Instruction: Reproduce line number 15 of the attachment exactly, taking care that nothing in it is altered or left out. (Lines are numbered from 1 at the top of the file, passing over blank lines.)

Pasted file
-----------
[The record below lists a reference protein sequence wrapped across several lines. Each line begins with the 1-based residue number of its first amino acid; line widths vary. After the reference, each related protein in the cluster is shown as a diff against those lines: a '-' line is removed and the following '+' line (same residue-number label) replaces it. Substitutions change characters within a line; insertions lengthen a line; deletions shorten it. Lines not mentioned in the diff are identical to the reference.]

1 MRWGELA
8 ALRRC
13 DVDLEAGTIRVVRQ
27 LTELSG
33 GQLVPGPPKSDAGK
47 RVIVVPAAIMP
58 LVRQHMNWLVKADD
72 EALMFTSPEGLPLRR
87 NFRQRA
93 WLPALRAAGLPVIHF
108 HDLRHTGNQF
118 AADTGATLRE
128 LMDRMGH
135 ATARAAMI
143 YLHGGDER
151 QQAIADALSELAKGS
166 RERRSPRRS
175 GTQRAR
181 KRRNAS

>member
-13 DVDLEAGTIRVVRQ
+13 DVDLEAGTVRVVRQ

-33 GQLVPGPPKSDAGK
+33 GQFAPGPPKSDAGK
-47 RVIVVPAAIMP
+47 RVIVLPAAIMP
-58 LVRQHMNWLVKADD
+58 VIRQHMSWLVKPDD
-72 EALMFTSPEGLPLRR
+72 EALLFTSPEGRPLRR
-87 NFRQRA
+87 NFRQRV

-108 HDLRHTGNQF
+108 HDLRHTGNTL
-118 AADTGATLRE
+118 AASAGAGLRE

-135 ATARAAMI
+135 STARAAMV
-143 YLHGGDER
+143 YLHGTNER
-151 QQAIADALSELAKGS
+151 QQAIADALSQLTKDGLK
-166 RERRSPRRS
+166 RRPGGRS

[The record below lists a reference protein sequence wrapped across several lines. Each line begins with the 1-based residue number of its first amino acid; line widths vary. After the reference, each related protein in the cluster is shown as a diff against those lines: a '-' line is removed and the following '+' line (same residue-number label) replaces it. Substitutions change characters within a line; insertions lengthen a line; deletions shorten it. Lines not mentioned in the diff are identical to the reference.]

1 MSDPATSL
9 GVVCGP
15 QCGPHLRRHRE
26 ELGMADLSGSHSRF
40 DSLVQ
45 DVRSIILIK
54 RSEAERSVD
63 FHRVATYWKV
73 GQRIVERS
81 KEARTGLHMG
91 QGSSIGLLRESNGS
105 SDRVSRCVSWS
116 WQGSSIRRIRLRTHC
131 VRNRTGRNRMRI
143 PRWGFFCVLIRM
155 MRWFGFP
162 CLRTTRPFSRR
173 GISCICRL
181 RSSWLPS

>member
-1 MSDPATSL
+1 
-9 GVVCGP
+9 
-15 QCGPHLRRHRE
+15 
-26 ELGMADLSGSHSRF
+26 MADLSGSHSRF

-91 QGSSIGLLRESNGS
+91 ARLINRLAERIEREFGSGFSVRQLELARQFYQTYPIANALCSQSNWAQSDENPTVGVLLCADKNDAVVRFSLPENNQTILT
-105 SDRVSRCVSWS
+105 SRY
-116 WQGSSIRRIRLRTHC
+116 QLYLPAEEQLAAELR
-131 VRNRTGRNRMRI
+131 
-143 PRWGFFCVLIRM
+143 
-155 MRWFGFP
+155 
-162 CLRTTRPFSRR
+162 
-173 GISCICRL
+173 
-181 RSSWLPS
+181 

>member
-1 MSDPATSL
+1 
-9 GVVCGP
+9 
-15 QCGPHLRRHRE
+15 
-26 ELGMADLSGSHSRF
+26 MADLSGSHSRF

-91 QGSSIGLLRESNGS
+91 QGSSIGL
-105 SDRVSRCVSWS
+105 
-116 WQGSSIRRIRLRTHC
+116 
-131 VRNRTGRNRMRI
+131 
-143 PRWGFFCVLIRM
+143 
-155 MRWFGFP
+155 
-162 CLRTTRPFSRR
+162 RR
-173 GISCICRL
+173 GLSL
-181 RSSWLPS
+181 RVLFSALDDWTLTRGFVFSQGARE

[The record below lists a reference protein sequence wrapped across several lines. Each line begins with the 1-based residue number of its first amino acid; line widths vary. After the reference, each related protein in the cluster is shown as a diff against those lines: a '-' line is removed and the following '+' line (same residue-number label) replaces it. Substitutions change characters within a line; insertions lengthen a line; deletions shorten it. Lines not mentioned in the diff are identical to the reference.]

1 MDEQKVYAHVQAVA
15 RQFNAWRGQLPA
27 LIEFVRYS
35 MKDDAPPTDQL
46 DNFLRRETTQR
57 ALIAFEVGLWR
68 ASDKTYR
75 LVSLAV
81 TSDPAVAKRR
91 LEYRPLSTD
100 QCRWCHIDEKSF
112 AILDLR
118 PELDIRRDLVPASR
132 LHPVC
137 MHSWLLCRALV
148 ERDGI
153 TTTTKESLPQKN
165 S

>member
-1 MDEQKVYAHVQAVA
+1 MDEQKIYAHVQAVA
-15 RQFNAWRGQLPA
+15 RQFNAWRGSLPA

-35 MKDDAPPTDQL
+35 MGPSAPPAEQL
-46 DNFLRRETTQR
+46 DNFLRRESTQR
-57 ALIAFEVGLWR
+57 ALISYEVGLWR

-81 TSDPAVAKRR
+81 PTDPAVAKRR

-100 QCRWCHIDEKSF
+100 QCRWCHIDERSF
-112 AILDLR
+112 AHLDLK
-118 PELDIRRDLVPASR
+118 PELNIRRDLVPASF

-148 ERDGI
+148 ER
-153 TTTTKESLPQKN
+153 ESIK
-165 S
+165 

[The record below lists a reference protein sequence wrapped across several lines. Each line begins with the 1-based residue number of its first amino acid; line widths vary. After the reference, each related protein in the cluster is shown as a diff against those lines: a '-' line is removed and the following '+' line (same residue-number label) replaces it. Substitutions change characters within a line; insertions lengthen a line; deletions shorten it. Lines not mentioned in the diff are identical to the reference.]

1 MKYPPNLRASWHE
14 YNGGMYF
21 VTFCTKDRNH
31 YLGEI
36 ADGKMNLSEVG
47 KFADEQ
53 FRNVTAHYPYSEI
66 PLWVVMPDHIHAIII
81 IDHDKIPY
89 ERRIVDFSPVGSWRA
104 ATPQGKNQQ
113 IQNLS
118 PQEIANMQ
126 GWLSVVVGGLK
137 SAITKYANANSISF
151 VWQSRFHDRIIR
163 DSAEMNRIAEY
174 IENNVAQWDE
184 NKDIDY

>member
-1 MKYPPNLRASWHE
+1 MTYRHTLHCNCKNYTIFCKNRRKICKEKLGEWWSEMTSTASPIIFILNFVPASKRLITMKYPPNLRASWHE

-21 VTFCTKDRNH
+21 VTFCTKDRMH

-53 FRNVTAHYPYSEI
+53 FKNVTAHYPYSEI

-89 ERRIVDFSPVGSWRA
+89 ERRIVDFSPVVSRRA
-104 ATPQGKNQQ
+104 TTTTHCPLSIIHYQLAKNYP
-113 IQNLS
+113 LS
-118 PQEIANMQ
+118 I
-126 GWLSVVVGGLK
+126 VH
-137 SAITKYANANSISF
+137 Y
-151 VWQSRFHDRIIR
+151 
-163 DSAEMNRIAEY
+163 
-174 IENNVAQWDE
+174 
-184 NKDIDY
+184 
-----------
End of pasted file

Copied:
135 ATARAAMI